Exercise 'helps teens quit smoking'

Taking a short walk each day could help teenagers to quit smoking, research suggests.

Researchers suggested endorphins released during exercise may help control cravings in those trying to quit smoking
Researchers suggested endorphins released during exercise may help control cravings in those trying to quit smoking

A US study found that teens who exercised at least 20 minutes a day found it easier to kick the habit than their inactive peers.

Researchers believe that encouraging healthy behaviour may spur on those looking to quit.

Endorphins released during exercise may also help control cravings.

Dr Kimberly Horn and colleagues from George Washington University tracked 233 teenagers from 19 high schools in West Virginia. The average participant smoked one pack a day on weekends and half a pack on each weekday.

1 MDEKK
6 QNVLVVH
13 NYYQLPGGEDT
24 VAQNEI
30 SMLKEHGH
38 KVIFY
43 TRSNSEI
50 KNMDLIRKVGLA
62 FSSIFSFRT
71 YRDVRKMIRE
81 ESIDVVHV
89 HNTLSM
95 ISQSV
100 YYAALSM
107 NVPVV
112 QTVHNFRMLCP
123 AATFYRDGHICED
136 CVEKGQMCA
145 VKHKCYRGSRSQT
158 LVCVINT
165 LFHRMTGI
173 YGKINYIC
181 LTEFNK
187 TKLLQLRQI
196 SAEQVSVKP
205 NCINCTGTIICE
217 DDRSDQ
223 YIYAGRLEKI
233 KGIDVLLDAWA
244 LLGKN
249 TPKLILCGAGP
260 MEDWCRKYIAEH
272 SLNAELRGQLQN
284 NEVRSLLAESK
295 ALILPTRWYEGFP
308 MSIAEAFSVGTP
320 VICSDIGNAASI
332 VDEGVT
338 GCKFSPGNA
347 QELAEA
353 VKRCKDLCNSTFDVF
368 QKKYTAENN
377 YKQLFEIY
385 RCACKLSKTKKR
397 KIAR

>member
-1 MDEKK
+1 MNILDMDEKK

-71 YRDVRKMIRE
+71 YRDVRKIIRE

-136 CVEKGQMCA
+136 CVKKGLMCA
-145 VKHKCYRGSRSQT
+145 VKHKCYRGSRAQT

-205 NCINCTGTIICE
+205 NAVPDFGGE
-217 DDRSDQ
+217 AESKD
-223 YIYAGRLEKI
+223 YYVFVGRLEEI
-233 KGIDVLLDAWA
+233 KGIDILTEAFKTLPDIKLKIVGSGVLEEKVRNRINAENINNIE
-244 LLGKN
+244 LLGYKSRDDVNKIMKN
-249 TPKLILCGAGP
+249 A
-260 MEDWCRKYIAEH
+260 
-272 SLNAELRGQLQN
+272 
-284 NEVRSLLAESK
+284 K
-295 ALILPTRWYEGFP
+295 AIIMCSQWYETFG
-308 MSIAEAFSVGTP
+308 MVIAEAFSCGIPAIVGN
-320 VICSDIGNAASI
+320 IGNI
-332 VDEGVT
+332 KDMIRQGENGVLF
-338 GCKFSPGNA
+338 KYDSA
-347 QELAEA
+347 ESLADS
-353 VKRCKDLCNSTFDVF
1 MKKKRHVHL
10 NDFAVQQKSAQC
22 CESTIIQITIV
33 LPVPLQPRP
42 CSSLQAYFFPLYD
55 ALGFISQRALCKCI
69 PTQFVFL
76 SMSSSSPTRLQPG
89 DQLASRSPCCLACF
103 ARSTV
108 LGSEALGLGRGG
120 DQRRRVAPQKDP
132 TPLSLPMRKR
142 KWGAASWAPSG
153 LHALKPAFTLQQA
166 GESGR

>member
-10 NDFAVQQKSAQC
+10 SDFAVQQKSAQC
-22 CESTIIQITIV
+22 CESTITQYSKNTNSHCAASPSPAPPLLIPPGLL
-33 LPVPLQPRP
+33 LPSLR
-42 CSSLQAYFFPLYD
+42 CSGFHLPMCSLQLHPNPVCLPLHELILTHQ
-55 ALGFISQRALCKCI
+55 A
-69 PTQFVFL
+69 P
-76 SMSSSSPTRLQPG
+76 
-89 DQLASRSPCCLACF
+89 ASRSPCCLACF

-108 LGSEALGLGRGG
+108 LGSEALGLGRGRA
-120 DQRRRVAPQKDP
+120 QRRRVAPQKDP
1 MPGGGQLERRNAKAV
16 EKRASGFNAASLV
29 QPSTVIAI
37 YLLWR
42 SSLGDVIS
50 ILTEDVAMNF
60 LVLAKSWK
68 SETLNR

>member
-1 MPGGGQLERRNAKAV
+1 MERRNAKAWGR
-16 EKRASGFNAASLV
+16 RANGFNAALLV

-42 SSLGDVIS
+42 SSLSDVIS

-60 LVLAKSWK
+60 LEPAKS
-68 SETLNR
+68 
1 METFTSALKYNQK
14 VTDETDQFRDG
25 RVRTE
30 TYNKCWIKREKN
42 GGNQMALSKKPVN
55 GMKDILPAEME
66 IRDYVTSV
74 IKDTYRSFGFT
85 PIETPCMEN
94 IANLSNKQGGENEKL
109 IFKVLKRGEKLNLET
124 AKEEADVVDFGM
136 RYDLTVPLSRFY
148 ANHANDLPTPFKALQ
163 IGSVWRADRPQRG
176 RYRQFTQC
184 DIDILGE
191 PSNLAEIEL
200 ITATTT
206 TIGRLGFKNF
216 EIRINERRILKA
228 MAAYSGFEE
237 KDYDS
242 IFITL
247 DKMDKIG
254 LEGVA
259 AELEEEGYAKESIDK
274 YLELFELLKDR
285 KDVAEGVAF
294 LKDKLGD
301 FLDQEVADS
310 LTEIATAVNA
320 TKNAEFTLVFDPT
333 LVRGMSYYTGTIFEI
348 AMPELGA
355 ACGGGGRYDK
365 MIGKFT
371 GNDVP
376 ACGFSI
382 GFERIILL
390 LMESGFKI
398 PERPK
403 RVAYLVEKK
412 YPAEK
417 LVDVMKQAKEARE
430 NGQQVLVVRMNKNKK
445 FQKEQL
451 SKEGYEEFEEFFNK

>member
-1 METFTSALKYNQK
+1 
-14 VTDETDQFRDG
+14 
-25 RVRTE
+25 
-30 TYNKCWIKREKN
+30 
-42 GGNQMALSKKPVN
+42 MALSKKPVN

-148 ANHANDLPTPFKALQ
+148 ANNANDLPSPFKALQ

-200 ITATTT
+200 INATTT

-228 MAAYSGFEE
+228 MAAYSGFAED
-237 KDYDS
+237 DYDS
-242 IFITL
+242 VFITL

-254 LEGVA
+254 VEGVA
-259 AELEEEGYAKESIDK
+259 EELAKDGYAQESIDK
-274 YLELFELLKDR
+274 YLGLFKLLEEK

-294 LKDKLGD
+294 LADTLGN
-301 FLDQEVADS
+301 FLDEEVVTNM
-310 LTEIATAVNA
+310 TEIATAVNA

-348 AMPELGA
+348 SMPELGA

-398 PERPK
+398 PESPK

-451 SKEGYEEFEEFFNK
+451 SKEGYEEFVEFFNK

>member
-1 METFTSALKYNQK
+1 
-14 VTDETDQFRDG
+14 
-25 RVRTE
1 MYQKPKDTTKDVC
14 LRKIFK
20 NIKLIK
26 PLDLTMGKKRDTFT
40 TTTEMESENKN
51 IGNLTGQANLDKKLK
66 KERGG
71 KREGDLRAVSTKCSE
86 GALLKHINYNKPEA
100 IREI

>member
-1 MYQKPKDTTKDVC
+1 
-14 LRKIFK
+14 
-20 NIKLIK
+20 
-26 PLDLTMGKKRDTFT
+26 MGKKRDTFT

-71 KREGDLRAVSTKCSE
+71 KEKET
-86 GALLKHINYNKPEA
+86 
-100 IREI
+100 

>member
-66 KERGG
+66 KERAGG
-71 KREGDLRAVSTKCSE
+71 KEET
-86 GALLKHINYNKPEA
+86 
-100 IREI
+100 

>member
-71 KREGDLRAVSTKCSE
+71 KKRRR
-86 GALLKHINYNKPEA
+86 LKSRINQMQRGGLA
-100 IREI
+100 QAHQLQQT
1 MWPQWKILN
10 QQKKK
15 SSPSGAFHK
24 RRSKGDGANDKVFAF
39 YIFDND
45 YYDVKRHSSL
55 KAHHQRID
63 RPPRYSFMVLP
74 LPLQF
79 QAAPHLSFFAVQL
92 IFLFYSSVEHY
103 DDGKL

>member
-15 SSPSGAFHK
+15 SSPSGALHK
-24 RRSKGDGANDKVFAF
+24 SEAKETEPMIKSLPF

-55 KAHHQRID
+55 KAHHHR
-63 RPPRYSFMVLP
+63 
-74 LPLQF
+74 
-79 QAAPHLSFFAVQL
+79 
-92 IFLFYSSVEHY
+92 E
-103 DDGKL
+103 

Researchers assigned some of the teenagers to an intensive anti-smoking programme with a fitness intervention. Others undertook only the anti-smoking programme, and a third group attended an anti-smoking lecture.

Students who increased the number of days on which they had at least 20 minutes' exercise smoked fewer cigarettes - regardless of which intervention they received.

Dr Horn said: 'Our study supports the idea that encouraging one healthy behaviour can serve to promote another, and it shows that teens, often viewed as resistant to behaviour change, can tackle two health behaviours at once.'

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